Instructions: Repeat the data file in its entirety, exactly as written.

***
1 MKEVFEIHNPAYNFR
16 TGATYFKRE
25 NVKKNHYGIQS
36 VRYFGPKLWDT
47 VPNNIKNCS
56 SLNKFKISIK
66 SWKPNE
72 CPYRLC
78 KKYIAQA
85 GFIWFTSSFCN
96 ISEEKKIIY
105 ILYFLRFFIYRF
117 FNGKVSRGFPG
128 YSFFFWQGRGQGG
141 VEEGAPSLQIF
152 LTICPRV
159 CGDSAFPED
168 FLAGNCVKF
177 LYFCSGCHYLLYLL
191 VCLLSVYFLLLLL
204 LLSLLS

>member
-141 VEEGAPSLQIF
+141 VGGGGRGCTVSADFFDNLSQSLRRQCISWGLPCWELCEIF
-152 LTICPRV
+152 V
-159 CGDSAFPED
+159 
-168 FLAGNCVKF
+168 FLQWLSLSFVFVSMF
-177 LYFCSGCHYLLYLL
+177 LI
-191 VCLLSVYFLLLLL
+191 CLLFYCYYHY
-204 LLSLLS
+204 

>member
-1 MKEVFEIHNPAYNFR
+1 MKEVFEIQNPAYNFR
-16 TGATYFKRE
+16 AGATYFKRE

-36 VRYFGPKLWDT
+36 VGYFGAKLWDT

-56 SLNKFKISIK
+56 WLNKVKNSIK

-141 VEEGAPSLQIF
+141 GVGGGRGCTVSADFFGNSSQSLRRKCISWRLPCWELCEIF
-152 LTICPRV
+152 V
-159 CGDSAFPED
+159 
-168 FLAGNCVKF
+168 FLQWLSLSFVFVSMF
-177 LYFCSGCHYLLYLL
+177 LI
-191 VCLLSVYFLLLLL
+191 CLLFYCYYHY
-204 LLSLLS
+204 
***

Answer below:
1 MKEVFEIHNPAYNFR
16 TGATYFKRE
25 NVKKNHYGIQS
36 VRYFGPKLWDT
47 VPNNIKNCS
56 SLNKFKISIK
66 SWKPNE
72 CPYRLC
78 KKYIAQA
85 GFIWFTSSFCN
96 ISEEKKIIY
105 ILYFLRFFIYRF
117 FNGKVSRGFPG
128 YSFFFWQGRGQGG
141 VEEGAPSLQIF
152 LTICPRV
159 CGDSAFPED
168 FLAGNCVKF
177 LYFCSGCHYLLYLL
191 VCLLSVYFLLLLL
204 LLSLLS

>member
-141 VEEGAPSLQIF
+141 VGGGGRGCTVSADFFDNLSQSLRRQCISWGLPCWELCEIF
-152 LTICPRV
+152 V
-159 CGDSAFPED
+159 
-168 FLAGNCVKF
+168 FLQWLSLSFVFVSMF
-177 LYFCSGCHYLLYLL
+177 LI
-191 VCLLSVYFLLLLL
+191 CLLFYCYYHY
-204 LLSLLS
+204 

>member
-1 MKEVFEIHNPAYNFR
+1 MKEVFEIQNPAYNFR
-16 TGATYFKRE
+16 AGATYFKRE

-36 VRYFGPKLWDT
+36 VGYFGAKLWDT

-56 SLNKFKISIK
+56 WLNKVKNSIK

-141 VEEGAPSLQIF
+141 GVGGGRGCTVSADFFGNSSQSLRRKCISWRLPCWELCEIF
-152 LTICPRV
+152 V
-159 CGDSAFPED
+159 
-168 FLAGNCVKF
+168 FLQWLSLSFVFVSMF
-177 LYFCSGCHYLLYLL
+177 LI
-191 VCLLSVYFLLLLL
+191 CLLFYCYYHY
-204 LLSLLS
+204 